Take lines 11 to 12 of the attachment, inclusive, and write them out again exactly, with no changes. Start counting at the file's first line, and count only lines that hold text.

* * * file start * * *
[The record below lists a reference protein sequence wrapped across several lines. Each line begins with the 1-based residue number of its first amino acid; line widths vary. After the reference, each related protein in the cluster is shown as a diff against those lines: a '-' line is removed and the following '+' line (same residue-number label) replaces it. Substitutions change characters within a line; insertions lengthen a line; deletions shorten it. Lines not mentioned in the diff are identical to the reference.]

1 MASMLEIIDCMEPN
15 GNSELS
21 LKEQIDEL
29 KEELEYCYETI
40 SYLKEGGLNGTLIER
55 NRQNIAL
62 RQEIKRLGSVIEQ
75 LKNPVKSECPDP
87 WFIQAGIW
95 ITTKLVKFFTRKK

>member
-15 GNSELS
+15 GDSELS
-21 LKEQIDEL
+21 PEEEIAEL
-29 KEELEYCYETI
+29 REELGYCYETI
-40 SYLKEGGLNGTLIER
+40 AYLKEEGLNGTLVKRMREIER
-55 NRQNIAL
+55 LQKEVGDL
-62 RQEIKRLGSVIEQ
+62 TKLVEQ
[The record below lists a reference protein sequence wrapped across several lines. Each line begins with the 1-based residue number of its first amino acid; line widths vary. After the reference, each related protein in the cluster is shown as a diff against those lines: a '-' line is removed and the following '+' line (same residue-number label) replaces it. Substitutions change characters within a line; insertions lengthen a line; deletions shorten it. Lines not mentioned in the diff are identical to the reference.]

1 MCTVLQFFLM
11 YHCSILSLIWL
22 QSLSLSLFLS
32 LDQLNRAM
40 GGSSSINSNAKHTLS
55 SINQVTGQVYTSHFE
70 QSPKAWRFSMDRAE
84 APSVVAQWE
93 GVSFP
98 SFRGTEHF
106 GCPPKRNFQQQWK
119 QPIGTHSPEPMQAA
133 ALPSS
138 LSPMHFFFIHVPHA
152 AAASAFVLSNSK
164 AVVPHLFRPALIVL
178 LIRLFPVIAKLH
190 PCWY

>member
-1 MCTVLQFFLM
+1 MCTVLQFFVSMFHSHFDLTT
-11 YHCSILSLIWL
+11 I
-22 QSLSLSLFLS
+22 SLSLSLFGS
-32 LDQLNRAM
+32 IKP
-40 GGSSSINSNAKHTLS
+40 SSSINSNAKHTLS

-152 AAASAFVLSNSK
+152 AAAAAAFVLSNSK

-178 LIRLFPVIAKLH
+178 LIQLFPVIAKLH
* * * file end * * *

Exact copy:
95 ITTKLVKFFTRKK

>member